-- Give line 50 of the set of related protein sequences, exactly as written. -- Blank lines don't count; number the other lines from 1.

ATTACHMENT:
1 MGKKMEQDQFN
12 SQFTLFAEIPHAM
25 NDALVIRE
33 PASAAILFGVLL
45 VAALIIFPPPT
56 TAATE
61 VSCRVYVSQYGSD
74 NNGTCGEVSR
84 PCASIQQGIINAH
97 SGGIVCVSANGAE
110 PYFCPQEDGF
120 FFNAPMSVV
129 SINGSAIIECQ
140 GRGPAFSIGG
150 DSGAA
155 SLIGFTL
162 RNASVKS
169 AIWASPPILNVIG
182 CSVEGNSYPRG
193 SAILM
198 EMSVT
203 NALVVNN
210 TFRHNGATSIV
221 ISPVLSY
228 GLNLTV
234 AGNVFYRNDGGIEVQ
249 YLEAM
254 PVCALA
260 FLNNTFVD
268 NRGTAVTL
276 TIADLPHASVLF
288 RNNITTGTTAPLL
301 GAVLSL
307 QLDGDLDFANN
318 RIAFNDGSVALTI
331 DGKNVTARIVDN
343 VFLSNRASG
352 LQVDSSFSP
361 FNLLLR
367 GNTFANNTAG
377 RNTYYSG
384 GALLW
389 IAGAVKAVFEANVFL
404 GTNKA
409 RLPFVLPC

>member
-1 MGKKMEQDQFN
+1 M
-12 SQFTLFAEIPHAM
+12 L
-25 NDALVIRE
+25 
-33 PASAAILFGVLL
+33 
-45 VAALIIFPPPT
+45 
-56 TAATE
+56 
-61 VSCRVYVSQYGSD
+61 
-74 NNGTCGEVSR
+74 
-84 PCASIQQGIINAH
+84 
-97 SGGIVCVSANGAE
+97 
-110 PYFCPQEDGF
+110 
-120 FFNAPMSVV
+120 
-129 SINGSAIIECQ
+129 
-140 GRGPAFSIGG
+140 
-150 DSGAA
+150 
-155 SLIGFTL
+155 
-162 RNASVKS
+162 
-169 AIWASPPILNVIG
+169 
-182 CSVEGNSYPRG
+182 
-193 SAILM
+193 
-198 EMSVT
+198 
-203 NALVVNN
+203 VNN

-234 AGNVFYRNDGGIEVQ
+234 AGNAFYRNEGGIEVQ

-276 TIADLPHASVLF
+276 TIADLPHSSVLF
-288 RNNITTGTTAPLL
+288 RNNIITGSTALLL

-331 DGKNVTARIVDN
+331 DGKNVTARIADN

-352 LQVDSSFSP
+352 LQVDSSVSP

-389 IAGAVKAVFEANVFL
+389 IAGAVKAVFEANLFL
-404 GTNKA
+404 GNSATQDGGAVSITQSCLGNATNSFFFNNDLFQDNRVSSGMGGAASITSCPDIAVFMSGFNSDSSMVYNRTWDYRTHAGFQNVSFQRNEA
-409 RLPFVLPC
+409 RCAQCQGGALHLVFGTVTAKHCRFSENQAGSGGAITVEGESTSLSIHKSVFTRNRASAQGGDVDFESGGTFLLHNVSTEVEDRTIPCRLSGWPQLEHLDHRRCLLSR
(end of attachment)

+12 L